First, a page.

Will China deliver to Africa where Europe failed?

By Peter Foster (Telegraph UK) I found myself interviewing a senior analyst (who shall have to remain nameless in this context) at the Chinese Academy of Social Sciences and talked turn to China’s policies in Africa.

“China’s policy on Africa is very pragmatic, which is why it is so successful, because it starts by improving people’s lives rather than asking those country’s to hold an election,” he said, “It’s a policy of non-interference in other countries affairs.”

I couldn’t help myself from laughing and – to his credit when I said words to the effect of ‘come off it’- he laughed too, unable to hold a straight face against the official line.

The exchange set me thinking about a book I’ve just finished reading called ‘China Safari: on the trail of Beijing’s expansion in Africa’ by two French journalists who put in two years of serious legwork to see for themselves how Chinese expansion in Africa is working on the ground.

It’s an excellent (though at times irritatingly written) read which explores what happens when China invests its billions ‘no strings attached’ in poor African countries, building infrastructure in exchange for the continent’s raw materials – copper, oil, uranium, lumber, diamonds etc.

What is clear is that things are moving fast. Chinese bilateral trade with Africa quintupled between 2000 and 2006 and is currently expanding at a rate of 33pc a year compared with 6pc for Europe.

The authors, Serge Michel and Michel Beuret, pose a fundamental question: will China’s engagement with Africa bring anything better to that benighted Continent than its cynical exploitation at the hands of its former European colonial masters?

On this they give a mixed verdict.

While arguing that China has already done more for Africa in concrete terms (quite literally) than Europe ever did – building roads, bridges, dams, hospitals…and of course vanity projects for corrupt African kleptocrats – they don’t shrink from tackling the fundamentally exploitative nature of the relationship.

There is, for example, an insightful account of an Zambian miner trying to get justice after being beaten by his Chinese master (sorry, boss). He fails (witnesses are either bought off or intimidated into silence) and finds himself sacked and blacklisted from all the other work outlets (which are all Chinese or government run) as a troublemaker.

This was just one episode illustrating how the Chinese in Africa can use their financial muscle to live above the law, protected by African governments who do too well (personally speaking) out of the deals to want to rock the boat.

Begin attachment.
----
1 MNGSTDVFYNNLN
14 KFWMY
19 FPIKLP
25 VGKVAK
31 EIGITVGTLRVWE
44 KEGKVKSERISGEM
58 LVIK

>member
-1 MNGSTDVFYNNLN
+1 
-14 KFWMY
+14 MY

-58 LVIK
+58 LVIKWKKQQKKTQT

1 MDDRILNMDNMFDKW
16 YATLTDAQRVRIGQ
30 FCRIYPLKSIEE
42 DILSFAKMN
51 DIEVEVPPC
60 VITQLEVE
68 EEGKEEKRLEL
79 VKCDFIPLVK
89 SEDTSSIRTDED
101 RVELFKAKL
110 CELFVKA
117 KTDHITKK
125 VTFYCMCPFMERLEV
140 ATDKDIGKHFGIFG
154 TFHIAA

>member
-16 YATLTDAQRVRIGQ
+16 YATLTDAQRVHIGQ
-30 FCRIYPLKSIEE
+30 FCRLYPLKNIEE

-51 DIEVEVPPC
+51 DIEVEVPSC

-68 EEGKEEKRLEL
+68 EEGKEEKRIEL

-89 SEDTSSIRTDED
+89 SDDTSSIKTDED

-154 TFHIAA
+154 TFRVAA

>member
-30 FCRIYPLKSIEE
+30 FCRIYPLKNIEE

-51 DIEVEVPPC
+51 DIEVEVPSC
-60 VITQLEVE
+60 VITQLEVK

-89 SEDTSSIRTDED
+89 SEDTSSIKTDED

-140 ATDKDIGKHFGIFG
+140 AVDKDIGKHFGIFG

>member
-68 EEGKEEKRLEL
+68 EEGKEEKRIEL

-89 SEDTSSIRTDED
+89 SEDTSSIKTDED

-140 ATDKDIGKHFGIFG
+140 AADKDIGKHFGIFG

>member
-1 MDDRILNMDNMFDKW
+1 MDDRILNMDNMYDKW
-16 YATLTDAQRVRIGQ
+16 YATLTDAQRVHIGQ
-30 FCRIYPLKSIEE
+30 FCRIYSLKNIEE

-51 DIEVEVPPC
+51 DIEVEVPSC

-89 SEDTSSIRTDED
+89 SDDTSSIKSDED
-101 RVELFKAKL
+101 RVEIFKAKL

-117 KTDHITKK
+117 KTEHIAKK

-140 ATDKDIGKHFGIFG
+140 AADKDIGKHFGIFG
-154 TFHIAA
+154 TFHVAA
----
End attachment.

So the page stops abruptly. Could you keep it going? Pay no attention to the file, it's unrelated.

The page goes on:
It is a kind of de facto “extra-territoriality” (the policy that exempted Europeans from Chinese law during the colonial era) that so enraged China when it was signing all those humiliating ‘unequal treaties’.

Then there was the labour union that had negotiated 10 years for a bus shelter so workers wouldn’t have to wait in the rain, and the Big Man African politicians whose election campaigns are effectively bankrolled by Chinese infrastructure programs.

As I said, this is not a one-sided book. The authors are for more cynical of Europe’s record in Africa than China’s, but it does expose the fallacy of Chinese ‘non-intervention’ for what it is. On one day they count 29 Xinhua articles in a single issue of Zambia’s Post newspaper.

Of course, Chinese high-handedness in Africa is already causing a certain amount of policy adjustment since – ever practical – the growing anti-Chinese sentiment in Africa is impeding China’s ability to get at the raw materials it needs.

From Zambia to Sudan, from Algeria to the Democratic Republic of Congo China has faced a growing number of riots and protests in the last couple of years. They may be whipped up by opposition groups and rebels, but the resentment needs to be their in the first place.

From a US/European perspective, cynicism about China’s objectives in the new ‘Great Game’ in Africa is fuelled by the total lack of transparency of Chinese overseas investment. China, as a non-member of the OECD, does not comply with or provide data to the OECD’s Development Assistance Committee on its aid activities around the world.

The result is an upsurge in both popular and political suspicion, the kind of ‘China fear’ that will damage global relations, making it harder for those who want China to become a responsible player in world affairs to make their case that China must be trusted and brought into the international fold.

In the end, as the authors observe, China has on many levels been a ‘boon’ for Africa, building and investing in places where Europe and the US never bothered.

But what will this mean for Africa in the longer term? That, they conclude, will be down to Africa’s leaders, to the deals they strike with China and whether they choose to enrich themselves or use China’s massive investment capabilities to build a new future for their continent.

Personally, I find it hard to be optimistic. And nor do I take a race-based view of this. It’s a game of power and money, twin forces which, history relates, corrupts us all equally: Chinese, Africans and Westerners alike.

Share this post